Open our ears, O Lord, to hear your word and know your voice. Speak to our hearts and strengthen our wills that we may serve you now and always. Amen.
First let me start by wishing you all a very Merry Christmas season!
Every year when Christmas rolls around I realise how very easy at this time of the year to get caught up in the hype, the presents, the food, and the times spent with family and friends and to lose sight of what Christmas is really all about and its place in our faith life.
I am sure that when many of you read or heard today’s Gospel there was hint of confusion in your minds. Here we are two days after celebrating the birth of our Saviour and we are hearing about Christ’s resurrection. It doesn’t really appear to make total sense at first glance. However, if we take a moment to contemplate Christmas and what it means for us, remembering Christ’s death and resurrection at this time of year is not that strange.
Most of us have known from an early age that Christmas is that time of year when we celebrate the birth of a very special baby, Jesus, who was born as God’s son through a special lady called Mary. As children though, the meaning of this message is somewhat lost on us, and rightly so. The birth of that baby in Bethlehem holds a potent significance in the life of the whole human family. Though we are of course, celebrating the birth of the Christ Child there is a much deeper significance to the event.
What we are celebrating at this time of year is theologically termed the incarnation; in Christ we do not simply have a baby born in peculiar circumstances, we in fact have God Himself coming to the earth to dwell and walk amongst us. Does God come clothed in glory to enact His will upon the human family? No He comes as a meek and humble babe, born in a stable to a carpenter and his wife. And it is here that we can begin to see the reason for remembering the resurrection today.
This miraculous birth leaves us with one big burning question; why? Why on earth did God in His power and majesty choose to come and walk amongst us mortals? Theologians have written many volumes on this topic, but I like to put it rather simply; God became incarnate as Jesus so that He could die. Take a moment to think about that; from the moment of His birth the babe in the manger was walking towards Easter.
I have to admit that I didn’t always look at Christmas in this light, for most of my life I’ve looked at it as the joyous birth of our saviour; and well we should. However, for me, this event has become tinged with a different shade as the story of Christmas is the beginning of the story of Easter. From here all of the life of this little babe was preparing humanity for His ultimate sacrifice for us. And so it is that today we are reminded of that fact by the Gospel reading. We are reminded that this little babe has laid the first foot on the path to Calvary and through His great sacrifice will come the miracle of the resurrection which will open the way for fallen humanity to enter into a restored relationship with God.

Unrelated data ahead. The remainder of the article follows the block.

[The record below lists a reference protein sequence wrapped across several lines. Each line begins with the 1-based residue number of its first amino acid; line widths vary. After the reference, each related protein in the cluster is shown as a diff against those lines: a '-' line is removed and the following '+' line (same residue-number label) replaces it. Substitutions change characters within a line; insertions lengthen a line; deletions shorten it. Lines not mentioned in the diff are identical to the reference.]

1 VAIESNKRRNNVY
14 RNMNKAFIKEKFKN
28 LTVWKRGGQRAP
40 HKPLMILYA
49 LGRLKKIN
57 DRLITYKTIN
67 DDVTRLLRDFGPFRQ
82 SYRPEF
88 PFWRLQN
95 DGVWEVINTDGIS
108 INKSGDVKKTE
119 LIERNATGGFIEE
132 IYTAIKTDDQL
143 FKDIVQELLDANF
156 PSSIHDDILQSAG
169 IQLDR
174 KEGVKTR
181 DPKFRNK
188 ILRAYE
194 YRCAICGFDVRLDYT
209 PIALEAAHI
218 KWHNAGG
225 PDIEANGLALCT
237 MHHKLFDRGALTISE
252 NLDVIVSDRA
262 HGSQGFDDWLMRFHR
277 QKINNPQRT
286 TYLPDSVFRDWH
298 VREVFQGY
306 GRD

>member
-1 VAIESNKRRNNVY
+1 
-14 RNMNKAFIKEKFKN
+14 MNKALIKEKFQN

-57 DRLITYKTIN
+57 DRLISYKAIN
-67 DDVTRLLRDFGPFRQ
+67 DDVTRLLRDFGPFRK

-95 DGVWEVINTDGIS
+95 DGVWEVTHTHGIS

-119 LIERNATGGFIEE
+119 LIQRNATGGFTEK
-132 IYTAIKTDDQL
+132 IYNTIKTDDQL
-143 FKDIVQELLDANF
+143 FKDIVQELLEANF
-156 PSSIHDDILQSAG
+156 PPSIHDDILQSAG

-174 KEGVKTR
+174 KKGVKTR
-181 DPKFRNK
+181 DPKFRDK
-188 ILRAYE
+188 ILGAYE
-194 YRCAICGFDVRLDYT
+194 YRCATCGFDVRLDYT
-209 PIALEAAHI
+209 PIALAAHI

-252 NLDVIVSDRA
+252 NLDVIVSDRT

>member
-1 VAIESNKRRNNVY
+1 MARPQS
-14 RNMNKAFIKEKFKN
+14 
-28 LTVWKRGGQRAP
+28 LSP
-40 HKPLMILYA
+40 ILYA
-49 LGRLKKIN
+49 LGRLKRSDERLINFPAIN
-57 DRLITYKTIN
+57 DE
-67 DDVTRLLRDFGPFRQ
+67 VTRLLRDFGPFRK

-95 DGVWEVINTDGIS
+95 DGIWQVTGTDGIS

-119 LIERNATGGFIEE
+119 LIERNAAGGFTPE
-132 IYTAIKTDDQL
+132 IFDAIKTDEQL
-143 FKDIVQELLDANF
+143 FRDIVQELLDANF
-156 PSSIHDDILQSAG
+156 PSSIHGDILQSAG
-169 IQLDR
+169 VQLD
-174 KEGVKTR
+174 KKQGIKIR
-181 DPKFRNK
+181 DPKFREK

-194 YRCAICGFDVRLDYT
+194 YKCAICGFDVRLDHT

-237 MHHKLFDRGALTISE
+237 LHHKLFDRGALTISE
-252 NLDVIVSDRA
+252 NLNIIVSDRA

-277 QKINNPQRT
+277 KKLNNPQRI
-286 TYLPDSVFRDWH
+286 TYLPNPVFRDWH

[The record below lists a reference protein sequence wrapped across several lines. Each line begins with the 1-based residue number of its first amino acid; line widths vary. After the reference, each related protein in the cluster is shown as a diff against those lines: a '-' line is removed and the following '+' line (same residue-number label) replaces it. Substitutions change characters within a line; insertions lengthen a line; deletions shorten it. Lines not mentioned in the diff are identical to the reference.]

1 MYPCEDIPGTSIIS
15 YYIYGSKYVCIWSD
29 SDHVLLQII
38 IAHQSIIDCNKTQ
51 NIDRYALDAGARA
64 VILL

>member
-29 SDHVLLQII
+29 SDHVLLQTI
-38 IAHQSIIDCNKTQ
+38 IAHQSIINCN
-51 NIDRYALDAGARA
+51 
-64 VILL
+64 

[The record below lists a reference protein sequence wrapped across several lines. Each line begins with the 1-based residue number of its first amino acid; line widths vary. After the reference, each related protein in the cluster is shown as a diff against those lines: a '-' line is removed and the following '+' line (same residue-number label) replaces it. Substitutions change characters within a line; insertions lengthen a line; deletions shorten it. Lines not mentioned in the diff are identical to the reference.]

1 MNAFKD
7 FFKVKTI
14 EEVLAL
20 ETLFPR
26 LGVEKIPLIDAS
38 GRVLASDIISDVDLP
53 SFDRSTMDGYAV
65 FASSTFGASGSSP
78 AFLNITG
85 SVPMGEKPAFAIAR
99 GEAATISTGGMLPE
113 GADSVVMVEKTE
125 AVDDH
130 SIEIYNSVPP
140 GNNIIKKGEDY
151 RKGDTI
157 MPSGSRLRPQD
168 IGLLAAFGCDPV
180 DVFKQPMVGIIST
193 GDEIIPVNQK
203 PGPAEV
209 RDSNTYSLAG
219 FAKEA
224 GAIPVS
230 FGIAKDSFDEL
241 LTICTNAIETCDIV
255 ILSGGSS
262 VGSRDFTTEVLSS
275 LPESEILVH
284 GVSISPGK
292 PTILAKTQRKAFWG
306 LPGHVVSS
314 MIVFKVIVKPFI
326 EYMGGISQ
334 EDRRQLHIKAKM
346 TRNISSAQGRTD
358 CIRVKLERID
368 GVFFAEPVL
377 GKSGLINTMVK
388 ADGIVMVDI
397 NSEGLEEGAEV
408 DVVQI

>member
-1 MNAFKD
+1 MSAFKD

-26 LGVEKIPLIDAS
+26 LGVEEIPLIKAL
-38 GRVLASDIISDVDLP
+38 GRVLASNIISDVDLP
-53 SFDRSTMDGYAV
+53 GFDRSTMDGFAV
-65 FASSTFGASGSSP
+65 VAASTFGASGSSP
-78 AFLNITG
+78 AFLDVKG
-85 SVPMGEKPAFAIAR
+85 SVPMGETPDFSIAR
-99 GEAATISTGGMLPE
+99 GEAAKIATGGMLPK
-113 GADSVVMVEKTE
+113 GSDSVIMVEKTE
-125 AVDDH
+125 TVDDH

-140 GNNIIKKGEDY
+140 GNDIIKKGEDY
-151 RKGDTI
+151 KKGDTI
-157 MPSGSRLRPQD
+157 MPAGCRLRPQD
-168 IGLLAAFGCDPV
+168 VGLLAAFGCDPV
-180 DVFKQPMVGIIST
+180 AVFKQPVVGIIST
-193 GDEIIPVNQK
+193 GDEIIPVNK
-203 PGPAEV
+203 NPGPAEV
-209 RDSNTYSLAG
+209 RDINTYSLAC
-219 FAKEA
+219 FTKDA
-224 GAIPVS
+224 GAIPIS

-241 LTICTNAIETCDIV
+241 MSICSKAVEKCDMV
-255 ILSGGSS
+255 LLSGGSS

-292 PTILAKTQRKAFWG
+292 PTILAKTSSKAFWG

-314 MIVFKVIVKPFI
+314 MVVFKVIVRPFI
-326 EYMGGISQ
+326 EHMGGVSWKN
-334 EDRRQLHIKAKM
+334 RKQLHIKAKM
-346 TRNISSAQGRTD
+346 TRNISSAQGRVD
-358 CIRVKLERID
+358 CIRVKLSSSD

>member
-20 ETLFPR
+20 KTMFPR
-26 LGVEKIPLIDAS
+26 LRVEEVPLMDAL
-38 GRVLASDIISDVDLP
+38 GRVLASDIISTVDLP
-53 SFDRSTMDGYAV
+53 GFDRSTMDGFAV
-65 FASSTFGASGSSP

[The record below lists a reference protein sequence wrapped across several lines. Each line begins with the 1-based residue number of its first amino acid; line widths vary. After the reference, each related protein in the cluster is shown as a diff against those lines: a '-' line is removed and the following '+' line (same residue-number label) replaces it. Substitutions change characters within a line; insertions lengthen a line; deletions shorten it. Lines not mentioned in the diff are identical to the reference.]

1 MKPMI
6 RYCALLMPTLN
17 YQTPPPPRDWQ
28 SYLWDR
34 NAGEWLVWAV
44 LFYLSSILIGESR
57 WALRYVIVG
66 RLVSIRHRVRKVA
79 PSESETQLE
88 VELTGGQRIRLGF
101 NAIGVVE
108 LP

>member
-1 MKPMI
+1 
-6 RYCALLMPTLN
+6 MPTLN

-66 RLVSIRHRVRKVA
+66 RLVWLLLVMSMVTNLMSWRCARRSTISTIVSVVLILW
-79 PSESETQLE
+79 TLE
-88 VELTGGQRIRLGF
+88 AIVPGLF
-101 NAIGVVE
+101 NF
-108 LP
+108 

If there is one thing that we can take away from today I hope it’s the realisation that Christmas draws its significance from Easter. Christmas isn’t the penultimate celebration of Christ in our Calendar, rather it is the start of the path that leads to the greatest event in human history; the resurrection of Christ. It is my hope and prayer that we can all take a moment today in this busy Christmas season to remember the sacrifice of Christ and all it meant for us and to that God for loving us so much that He came to walk the earth as a simple child so that we could return to His loving embrace.
Let us pray:
Dear God, help us to focus on you today, remembering that the gift of Christ, Immanuel, is our most treasured gift for the whole year through. Fill us with your joy and the peace of your Spirit. Direct our hearts and minds towards you. Thank you for your reminder that both in seasons of celebration and in seasons of brokenness, you’re still with us. You never leave us. Thank you for your daily Presence in our lives, that we can be assured your heart is towards us, your eyes are over us, and your ears are open to our prayers. Thank you that your surround us with favour as with a shield, we are safe in your care. We choose to press in close to you today… In the name of the Father, and of the Son and of the Holy Spirit. Amen.
(prayer from http://www.crosswalk.com)